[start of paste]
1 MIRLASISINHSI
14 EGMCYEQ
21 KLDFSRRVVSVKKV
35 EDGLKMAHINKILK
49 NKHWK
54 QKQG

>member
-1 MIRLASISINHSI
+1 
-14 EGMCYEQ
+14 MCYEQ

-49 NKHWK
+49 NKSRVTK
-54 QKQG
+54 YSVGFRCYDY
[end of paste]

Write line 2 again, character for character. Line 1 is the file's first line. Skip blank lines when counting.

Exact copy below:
14 EGMCYEQ